Dining at the house of the ocean

by Kasper Lygre Gulbrandsen
Eva Kun
Bølgekraftverkene at Toft, Øygarden, Vestland
Why Even though we live close to the ocean in Bergen we still live very far from it. When was the last time you stood at the edge of the ocean? We usually see it from behind two land barriers. From being a vital source of both nutrition and trade it has now been reduced to a pleasant leisure activity, at best. In Bergen, the seafood is either Michelin star worthy or something you pick up from a supermarket freezer. At the same time on a global scale we are over-harvesting the oceans natural resources while both local and national governments alongside supranational organizations seem indifferent to rectifying the problem with legislative means.


This project challenges the mindset of the older generations when it comes to what seafood can be, the market with what is available and edible and yourself by giving you an opportunity to learn how to engage with delicate ingredients.


Bølgekraftverket at Toft, in Øygarden, was built to harness the power of the North Sea, but failed twice to withstand the raw force of the ocean. The site inspires reverence for the natural force of the North Sea and shows us how we might use its rightful spoils. Declining fish stocks is not easy to spot with the naked eye when gazing at the horizon so using the ruins of a failed wave power plant helps bring in the seriousness of the situation. In this almost post-apocalyptic landscape we are literally on the edge of what we perceive as the relative safety of human civilization. On the wrong side of the ridge that protected the earliest settlements from the north sea. In this place we cook our dinner.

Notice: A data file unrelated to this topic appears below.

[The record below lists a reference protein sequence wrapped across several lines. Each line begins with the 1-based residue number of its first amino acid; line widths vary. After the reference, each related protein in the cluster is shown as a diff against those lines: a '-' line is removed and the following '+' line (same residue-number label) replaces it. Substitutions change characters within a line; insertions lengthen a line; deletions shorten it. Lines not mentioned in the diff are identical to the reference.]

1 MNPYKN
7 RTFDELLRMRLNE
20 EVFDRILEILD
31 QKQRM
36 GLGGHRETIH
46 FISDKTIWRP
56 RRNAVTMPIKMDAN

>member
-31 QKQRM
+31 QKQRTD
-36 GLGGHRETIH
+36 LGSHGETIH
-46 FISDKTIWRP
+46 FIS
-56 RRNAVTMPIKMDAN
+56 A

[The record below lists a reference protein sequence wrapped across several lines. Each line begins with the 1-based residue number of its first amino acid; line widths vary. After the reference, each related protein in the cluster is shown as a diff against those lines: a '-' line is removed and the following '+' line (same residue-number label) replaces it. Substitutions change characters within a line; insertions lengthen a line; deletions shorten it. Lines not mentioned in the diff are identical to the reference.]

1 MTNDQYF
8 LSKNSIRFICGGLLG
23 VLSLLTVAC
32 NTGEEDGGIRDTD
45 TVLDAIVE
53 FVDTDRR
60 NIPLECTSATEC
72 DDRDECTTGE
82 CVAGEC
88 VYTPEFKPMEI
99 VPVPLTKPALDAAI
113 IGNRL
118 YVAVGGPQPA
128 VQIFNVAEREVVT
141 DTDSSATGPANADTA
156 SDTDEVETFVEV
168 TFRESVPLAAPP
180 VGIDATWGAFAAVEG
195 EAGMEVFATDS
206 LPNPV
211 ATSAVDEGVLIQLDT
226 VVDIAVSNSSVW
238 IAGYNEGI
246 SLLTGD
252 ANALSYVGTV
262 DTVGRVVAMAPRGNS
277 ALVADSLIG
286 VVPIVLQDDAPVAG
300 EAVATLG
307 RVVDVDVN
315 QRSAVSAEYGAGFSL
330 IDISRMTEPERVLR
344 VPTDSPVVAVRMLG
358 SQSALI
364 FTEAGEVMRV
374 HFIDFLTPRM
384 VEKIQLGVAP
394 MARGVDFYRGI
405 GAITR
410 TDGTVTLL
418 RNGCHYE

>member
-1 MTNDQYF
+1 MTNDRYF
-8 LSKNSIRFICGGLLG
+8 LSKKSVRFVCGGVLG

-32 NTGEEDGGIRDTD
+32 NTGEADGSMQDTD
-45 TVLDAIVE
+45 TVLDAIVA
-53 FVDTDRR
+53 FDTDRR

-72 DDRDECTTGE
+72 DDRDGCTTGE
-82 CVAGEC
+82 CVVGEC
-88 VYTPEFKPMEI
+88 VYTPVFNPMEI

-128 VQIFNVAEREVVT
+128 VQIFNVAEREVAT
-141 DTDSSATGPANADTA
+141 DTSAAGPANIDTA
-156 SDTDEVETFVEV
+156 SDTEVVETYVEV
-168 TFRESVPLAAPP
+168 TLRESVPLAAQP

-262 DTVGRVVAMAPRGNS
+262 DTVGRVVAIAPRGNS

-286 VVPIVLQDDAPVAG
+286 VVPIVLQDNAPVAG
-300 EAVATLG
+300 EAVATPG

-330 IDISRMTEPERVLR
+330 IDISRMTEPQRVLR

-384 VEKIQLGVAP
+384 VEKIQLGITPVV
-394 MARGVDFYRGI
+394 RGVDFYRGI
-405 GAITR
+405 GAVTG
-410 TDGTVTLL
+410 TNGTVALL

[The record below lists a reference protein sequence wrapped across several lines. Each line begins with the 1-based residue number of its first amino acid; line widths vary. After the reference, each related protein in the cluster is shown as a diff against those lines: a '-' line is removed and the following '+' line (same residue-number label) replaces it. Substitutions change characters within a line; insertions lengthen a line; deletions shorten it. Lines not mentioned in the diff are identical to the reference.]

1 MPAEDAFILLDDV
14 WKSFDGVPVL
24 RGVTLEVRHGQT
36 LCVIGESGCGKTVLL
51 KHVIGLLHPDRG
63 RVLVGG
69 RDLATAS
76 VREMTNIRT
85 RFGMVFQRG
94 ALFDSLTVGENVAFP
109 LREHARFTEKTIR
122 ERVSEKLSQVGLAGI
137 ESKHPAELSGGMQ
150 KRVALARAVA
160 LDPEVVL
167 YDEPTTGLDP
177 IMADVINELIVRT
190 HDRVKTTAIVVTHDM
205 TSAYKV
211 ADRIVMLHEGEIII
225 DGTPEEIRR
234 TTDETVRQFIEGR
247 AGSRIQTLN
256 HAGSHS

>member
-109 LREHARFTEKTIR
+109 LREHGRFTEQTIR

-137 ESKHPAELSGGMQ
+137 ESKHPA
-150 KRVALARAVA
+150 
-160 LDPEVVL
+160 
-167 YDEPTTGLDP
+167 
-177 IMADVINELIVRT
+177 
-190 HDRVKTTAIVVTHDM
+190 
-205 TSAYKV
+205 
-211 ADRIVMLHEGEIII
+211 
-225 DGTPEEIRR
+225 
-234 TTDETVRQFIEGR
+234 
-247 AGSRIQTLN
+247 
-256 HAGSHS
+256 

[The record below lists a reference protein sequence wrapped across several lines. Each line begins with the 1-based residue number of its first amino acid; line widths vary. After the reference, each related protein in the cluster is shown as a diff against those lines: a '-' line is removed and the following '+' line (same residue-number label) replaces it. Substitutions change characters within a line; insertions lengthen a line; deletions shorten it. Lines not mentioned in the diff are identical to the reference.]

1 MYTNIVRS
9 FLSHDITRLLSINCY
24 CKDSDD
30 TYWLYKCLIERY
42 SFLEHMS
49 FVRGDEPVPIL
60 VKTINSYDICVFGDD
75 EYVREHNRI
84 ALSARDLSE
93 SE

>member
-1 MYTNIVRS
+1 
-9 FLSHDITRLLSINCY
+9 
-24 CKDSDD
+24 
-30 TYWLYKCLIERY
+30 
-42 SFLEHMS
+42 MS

A safe harbour that welcomes you to dry land on the protected side of the island. Then a path that takes you through, over and across the rugged landscape that is scattered with the remains of the old power plant. Over the ridge you are greeted by a fortified gapahuk made to withstand the last embrace of the waves as they hit solid land. The construction and tectonics are inspired by what remains in place today after the failed power plant.

Enjoy your meal.

Other tutors/consultants: Tord Bø Bakke andFrode F. Jacobsen (social anthropology), Kim Christensen and Andre Fontes (TTA, engineering), Nancy Couling (sustainability), Vibeke Jensen (1:1), Pavlina Lucas (writing as a design tool)